Becoming a Senior Companion on a Stipend

Updated on May 21, 2020
Perspycacious profile image

Author is a retired government worker at the state and federal level. He has freelance/publisher credits in national papers and magazines.

One more volunteer.
One more volunteer. | Source

Volunteering as a Paid Senior Companion: Giving Care for a Caregiver

The old question was "Who gives care to the caregiver's daughter, when the caregiver is away giving care?" The answer today might be a Senior Companion.

For qualifying Americans with special needs, the United States Government provides funds to allow qualified volunteers to receive an hourly, non-taxable stipend and transportation costs to provide much-needed assistance.

The program also serves as added income for the volunteers, in effect benefiting both the volunteer and the recipient of their services.

What a Typical Week Is Like

I work as a Senior Companion, and here is an example of what my week is like:

Monday: I will spend three hours with a senior male whose primary need is for a friend who can spend time with him and occasionally transport him to the bank, the store, a doctor's appointment, etc. We will probably play pool at a senior center and eat lunch together there. He will pay $3 for his lunch, and so will I, but my cost of $3 will be reimbursed when I submit my time sheet at the end of the month. My mileage to meet with him will be reimbursed also, as well as any mileage for short trips he needs to take to and from the senior center, store, etc.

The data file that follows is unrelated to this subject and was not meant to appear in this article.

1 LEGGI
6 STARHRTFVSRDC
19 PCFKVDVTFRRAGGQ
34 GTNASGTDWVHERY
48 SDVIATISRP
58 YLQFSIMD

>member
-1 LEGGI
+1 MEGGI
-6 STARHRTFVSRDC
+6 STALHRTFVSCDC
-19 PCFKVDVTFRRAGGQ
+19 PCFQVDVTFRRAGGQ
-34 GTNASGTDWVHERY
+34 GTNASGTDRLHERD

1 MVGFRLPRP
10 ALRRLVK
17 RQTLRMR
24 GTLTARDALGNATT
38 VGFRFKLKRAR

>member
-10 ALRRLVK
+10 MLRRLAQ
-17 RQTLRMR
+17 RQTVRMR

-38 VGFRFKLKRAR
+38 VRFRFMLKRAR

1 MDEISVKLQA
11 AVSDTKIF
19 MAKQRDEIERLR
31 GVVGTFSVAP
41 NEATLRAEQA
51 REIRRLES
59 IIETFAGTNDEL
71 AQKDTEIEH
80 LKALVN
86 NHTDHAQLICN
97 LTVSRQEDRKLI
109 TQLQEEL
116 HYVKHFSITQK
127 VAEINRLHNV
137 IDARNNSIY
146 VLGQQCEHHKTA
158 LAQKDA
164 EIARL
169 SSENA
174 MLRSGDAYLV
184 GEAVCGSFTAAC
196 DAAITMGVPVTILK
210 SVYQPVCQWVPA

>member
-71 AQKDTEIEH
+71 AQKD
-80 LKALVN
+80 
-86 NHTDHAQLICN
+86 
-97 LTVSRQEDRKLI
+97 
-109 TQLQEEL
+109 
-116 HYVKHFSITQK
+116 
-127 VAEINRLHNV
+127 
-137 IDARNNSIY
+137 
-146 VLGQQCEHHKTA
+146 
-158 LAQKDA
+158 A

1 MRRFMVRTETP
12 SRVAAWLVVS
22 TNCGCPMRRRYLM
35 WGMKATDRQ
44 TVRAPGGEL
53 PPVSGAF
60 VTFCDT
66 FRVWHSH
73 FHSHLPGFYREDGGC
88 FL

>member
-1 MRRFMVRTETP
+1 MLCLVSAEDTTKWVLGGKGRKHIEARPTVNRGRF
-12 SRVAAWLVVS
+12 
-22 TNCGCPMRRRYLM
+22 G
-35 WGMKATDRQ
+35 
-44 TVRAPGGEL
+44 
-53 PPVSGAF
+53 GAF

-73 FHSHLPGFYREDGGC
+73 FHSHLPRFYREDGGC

Tuesday: I will take a senior male who has Alzheimer's to the same senior center to play bingo, have our $3 lunches, and then home. Back at home, we may play tic-tac-toe, or I will read to him from a picture book while his caregiver wife has 3 or 4 hours to do needed shopping, go to the dentist, get a pedicure, visit a friend, etc.

Wednesday: I will take a senior male for his weekly shopping trips to a nearby store and pharmacy for his groceries and medications. We will also go to the senior center for our lunches, and we will have time to visit, play a game, or on occasion go to one of his medical appointments during the four hours we meet each week.

Thursday: This will be a repeat of my time with my Alzheimer's client and respite time for his caregiver.